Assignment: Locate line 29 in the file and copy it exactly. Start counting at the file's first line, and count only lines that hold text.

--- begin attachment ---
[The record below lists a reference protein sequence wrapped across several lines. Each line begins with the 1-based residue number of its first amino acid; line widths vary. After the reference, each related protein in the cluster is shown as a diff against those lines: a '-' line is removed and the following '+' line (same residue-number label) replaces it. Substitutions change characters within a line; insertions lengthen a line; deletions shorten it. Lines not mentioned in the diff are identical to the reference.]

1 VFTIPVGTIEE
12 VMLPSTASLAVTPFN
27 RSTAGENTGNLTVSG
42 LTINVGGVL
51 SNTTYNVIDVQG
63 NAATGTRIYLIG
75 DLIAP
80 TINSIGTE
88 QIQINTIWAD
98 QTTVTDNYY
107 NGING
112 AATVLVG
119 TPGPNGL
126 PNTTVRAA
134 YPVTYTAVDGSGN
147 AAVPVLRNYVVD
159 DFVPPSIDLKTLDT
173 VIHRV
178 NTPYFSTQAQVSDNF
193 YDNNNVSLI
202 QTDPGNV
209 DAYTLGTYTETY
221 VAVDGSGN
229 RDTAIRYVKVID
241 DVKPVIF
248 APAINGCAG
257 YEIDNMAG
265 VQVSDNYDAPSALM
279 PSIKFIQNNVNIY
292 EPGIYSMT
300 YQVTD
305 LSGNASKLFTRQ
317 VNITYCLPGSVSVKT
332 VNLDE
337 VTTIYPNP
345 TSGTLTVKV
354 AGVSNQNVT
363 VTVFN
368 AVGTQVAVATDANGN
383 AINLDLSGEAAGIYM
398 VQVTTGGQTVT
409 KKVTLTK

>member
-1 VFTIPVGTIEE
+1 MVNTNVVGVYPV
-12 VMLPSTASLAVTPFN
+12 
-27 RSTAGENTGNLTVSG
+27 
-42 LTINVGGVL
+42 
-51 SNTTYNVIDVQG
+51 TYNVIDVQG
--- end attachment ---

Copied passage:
265 VQVSDNYDAPSALM